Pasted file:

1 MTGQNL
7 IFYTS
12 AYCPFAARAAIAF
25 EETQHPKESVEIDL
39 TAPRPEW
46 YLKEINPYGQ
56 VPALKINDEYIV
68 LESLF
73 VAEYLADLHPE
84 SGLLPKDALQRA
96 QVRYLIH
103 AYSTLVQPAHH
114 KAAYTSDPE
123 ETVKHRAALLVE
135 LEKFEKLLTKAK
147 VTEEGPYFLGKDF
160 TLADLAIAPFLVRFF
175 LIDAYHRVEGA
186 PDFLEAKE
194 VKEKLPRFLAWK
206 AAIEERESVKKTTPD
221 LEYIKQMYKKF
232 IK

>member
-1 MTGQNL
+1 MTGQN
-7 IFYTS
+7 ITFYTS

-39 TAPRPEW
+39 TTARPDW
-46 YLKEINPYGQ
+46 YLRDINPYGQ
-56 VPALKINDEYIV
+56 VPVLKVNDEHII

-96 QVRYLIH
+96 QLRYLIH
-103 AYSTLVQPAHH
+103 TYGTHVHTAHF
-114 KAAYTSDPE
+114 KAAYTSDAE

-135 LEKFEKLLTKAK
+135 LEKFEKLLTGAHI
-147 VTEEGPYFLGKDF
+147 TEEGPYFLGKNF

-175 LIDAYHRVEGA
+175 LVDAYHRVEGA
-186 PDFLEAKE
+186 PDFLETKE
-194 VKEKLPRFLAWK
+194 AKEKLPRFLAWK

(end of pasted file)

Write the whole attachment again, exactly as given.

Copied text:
1 MTGQNL
7 IFYTS
12 AYCPFAARAAIAF
25 EETQHPKESVEIDL
39 TAPRPEW
46 YLKEINPYGQ
56 VPALKINDEYIV
68 LESLF
73 VAEYLADLHPE
84 SGLLPKDALQRA
96 QVRYLIH
103 AYSTLVQPAHH
114 KAAYTSDPE
123 ETVKHRAALLVE
135 LEKFEKLLTKAK
147 VTEEGPYFLGKDF
160 TLADLAIAPFLVRFF
175 LIDAYHRVEGA
186 PDFLEAKE
194 VKEKLPRFLAWK
206 AAIEERESVKKTTPD
221 LEYIKQMYKKF
232 IK

>member
-1 MTGQNL
+1 MTGQN
-7 IFYTS
+7 ITFYTS

-39 TAPRPEW
+39 TTARPDW
-46 YLKEINPYGQ
+46 YLRDINPYGQ
-56 VPALKINDEYIV
+56 VPVLKVNDEHII

-96 QVRYLIH
+96 QLRYLIH
-103 AYSTLVQPAHH
+103 TYGTHVHTAHF
-114 KAAYTSDPE
+114 KAAYTSDAE

-135 LEKFEKLLTKAK
+135 LEKFEKLLTGAHI
-147 VTEEGPYFLGKDF
+147 TEEGPYFLGKNF

-175 LIDAYHRVEGA
+175 LVDAYHRVEGA
-186 PDFLEAKE
+186 PDFLETKE
-194 VKEKLPRFLAWK
+194 AKEKLPRFLAWK